Video

Blaklez 'Freedom Or Fame'

Watch Pretorian rapper Blaklez's video for 'Freedom Or Fame.'


Half of Pretoria rap duo The Anvills, Blaklez prefers freedom over the coveted feat that is fame. This, we learn from the veteran emcee’s latest single “Freedom Or Fame,” which he recently released visuals for. He waxes poetic on why he chooses freedom over fame atop a minimalistic backdrop characterised by a perennial synthesizer that flows over a droning bassline and double time hi hats. “Keep the fame ‘cause we want freedom,” he sings on the hook. Blaklez is not afraid to be honest about the issues in his life, from suffering the loss of his mother, to his dirty laundry being exhibited to the whole world, to his long-time crush on Pabi Moloi, and being a father. “The whole world knows my skeletons/ Sometimes I come across like I need medicine/ But don’t judge, I been to places you’ve never been/ Dream about what Pabi Moloi and I could have been,” he raps on the third verse. The tune’s video mainly consists of shots of Lez but also has flashes of scantily-dressed "dime pieces" and cameos from former Orlando Pirates defender Edward “Magents” Motale and fellow Cap City emcee Boy Wonder. Blaklez’s latest is a laidback, honest and relatable story. It's easy on the ears and vulnerable, yet not corny. Watch the "Freedom Or Fame" video below and follow Blaklez on twitter over here.

Interview
Photo: Benoit Peverelli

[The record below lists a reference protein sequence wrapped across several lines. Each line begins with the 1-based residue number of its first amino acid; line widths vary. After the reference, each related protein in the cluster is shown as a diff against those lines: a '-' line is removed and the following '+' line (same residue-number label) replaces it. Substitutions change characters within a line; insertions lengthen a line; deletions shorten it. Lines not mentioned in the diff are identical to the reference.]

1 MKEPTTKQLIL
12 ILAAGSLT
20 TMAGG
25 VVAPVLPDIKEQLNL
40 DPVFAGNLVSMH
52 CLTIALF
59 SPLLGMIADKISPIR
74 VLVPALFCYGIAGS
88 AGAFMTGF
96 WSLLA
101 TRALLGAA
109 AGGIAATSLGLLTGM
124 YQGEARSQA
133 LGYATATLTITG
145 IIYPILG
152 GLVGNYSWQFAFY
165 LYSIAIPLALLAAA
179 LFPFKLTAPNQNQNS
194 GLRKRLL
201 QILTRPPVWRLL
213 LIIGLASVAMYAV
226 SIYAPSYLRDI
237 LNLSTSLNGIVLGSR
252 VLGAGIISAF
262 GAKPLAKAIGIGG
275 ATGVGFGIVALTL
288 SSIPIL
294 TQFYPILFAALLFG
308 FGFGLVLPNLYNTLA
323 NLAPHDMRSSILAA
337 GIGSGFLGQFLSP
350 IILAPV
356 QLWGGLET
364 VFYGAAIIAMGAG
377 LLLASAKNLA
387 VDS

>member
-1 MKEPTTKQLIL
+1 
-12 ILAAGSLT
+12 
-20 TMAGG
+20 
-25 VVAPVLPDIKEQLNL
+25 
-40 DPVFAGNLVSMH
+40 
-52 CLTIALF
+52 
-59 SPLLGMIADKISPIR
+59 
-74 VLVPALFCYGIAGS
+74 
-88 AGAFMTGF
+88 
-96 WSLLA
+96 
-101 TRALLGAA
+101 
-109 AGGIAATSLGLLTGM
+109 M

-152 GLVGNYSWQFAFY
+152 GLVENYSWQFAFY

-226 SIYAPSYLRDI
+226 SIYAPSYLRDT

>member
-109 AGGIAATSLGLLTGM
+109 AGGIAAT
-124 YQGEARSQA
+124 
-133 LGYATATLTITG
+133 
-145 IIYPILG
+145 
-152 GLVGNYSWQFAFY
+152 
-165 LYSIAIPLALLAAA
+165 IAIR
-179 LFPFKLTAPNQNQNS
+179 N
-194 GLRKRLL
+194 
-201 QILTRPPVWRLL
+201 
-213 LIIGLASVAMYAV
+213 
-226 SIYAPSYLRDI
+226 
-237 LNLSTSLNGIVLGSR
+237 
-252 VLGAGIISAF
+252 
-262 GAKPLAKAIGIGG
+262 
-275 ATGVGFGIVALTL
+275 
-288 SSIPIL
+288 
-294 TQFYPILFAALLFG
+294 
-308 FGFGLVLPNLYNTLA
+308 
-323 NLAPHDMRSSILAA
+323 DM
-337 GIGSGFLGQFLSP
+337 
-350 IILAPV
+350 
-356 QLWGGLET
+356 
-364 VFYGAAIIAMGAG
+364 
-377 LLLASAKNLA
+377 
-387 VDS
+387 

Interview: Oumou Sangaré Proves Why She's the Songbird of Wassoulou

We caught up with the Malian singer to talk about her new Acoustic album, longevity as an artist, and growing up in Mali.

When Oumou Sangaré tells me freedom is at her core, I am not surprised. If you listen to her discography, you'll be hard-pressed to find a song that doesn't center or in some way touch on women's rights or child abuse. The Grammy award-winning Malian singer has spent a significant part of her career using her voice to fight for the rights of women across Africa and the world, a testimony to this is her naming her debut studio album Moussolou, meaning Woman. The album, a pure masterpiece that solidified Oumou's place amongst the greats and earned her the name 'Songbird of Wassoulou,' was a commercial success selling over 250,000 records in Africa and would in turn go on to inspire other singers across the world.

On her latest body of work Acoustic, a reworking of her critically acclaimed 2017 album Mogoya, Oumou Sangaré proves how and why she earned her accolades. The entirety of the 11-track album was recorded within two days in the Midi Live studio in Villetaneuse in 'live' conditions—with no amplification, no retakes or overdubs, no headphones. Throughout the album, using her powerful and raw voice that has come to define feminism in Africa and shaped opinions across the continent, Oumou boldly addresses themes like loss, polygamy and female circumcision.

We caught up with the Malian singer at the studio she is staying while in quarantine to talk about her new album, longevity as an artist, and growing up in Mali.

This interview has been edited and condensed for clarity.

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